Guyana and the crucial Financial Sector Assessment Program
Last year, the Government requested the International Monetary Fund (IMF) to conduct a new Financial Sector Assessment Program (FSAP). Established in 1999, the FSAP is a comprehensive and in-depth assessment of a country’s financial sector.
FSAPs analyze the resilience of the financial sector, the quality of the regulatory and supervisory framework, and the capacity to manage and resolve financial crises.
Based on its findings, FSAPs produce recommendations of a micro- and macro-prudential nature, tailored to country-specific circumstances.
The FSAP is a key instrument of the Fund’s surveillance and provides input to the Article IV consultation. In jurisdictions with financial sectors deemed by the Fund to be systemically important, financial stability assessments under the FSAP are a mandatory part of Article IV surveillance, and are supposed to take place every five years; for all other jurisdictions, participation in the program is voluntary.
In developing and emerging market countries, FSAPs are conducted jointly with the World Bank. In these countries, FSAP assessments include two components: a financial stability assessment, which is the responsibility of the Fund, and a financial development assessment, which is the responsibility of the World Bank.
Furthermore, IMF mission conducted the actual financial sector assessment in May. The Government has made it clear that it is committed to supporting the development of the financial sector and promotes financial inclusion.
In the meantime, there have been a number of changes in Guyana’s financial sector since the 2006 FSAP.
The authorities here have since brought insurance companies and the New Building Society (NBS) under the supervision of the Bank of Guyana (BOG).
In order to promote financial inclusion and deepen the financial sector, the Ministry of Finance said that the BOG has begun to license money service operators located outside of Georgetown, to facilitate businesses and individuals who reside in rural areas.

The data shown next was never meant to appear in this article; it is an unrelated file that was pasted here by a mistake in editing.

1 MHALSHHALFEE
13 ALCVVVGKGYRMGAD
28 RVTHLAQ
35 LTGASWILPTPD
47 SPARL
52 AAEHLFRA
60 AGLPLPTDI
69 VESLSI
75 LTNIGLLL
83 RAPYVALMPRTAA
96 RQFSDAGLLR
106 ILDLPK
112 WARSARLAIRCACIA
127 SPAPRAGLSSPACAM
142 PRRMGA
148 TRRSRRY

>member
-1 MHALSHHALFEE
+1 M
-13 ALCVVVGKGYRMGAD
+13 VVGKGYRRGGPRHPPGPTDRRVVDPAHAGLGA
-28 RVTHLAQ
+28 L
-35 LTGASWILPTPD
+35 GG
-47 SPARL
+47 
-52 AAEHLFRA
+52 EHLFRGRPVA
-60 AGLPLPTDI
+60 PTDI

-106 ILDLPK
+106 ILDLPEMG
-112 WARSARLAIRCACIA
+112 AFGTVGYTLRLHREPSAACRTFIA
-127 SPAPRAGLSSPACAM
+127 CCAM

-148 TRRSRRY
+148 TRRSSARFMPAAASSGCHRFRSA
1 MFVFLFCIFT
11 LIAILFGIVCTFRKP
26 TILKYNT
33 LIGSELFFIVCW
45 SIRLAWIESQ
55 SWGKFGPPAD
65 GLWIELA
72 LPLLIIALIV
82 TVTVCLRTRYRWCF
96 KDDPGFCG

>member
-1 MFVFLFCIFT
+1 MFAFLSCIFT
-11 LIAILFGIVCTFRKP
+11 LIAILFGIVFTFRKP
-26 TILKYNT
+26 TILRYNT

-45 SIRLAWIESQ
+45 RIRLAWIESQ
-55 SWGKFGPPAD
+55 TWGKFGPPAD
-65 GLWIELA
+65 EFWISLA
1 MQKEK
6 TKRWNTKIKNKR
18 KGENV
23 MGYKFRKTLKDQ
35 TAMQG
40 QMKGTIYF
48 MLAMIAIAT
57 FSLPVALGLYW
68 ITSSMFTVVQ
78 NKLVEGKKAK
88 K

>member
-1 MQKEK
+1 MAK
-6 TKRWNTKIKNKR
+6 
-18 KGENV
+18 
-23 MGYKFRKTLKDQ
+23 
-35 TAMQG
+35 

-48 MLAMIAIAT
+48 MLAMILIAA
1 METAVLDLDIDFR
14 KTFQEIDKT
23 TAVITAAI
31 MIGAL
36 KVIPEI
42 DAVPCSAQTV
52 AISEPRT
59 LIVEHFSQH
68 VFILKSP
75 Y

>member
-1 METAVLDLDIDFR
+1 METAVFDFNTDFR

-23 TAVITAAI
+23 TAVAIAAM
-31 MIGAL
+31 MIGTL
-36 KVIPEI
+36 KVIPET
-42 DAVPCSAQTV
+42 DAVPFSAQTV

Also, as part of the financial consumer protection initiative, the Ministry said that the outreach of the National Financial Literacy Program has been broadened.
The authorities are also assessing the feasibility of agency banking to allow local non-banks to provide some financial services in rural communities and will promote the expansion of mobile banking.
The BOG is currently moving towards Basel II implementation and intends to move to Basel III in the near future, to strengthen the regulatory framework and align banks’ capital requirements with internationally recommended best practices.
In addition, through the Financial Sector Reform and Strengthening Initiative (FIRST) of the World Bank, the BOG is receiving technical assistance to strengthen supervision of the non-bank financial institutions and insurance companies.
The initiative aims to close gaps in the supervisory perimeter, regarding prudential and non-prudential standards, and to build supervisory capacity, as well as facilitate the development of a legal and institutional framework for market conduct and financial consumer protection.
The BOG is currently in the process of rolling out a deposit insurance guarantee scheme. The authorities plan to pass the revised draft insurance act by end-2016, which was prepared with technical assistance from the World Bank and is intended to correct regulatory and supervisory failures that were highlighted by CLICO’s bankruptcy.
Furthermore, the authorities continue to cooperate with the Financial Action Task Force (FATF) and the Caribbean Financial Action Task Force (CFATF) to fully comply with all outstanding deficiencies related to its Anti-Money Laundering and Combating the Financing of Terrorism (AML/CFT) regime and become compliant with the FATF Revised Recommendations.
Last year, the National Assembly passed legislation and guidelines on terrorism and terrorist financing and have fully satisfied five of the eight elements of the Action Plan and partially satisfied the remaining three.
In December 2015, Guyana also passed further amendments and regulations, including guidelines on freezing, unfreezing and providing access to frozen funds.
Also, the Financial Intelligence Unit is being restructured, to streamline the functions with those specified in the FATF Recommendation. The Government has also initiated a National Risk Assessment Exercise with technical assistance and guidance from the World Bank.
The outcome will facilitate the implementation of appropriate risk management and risk mitigation policy strategies.
The de-risking phenomenon continues to be a source of concern for the authorities.
However, while they agree that the current AML/CFT framework needs to be further strengthened – the deficiencies are expected to be rectified by the end of June 2016 – they wish to highlight that this does not guarantee that there will be a resolution to the issue. The Government continues to call on the Fund to play a more active role in finding a solution and addressing the needs of its membership.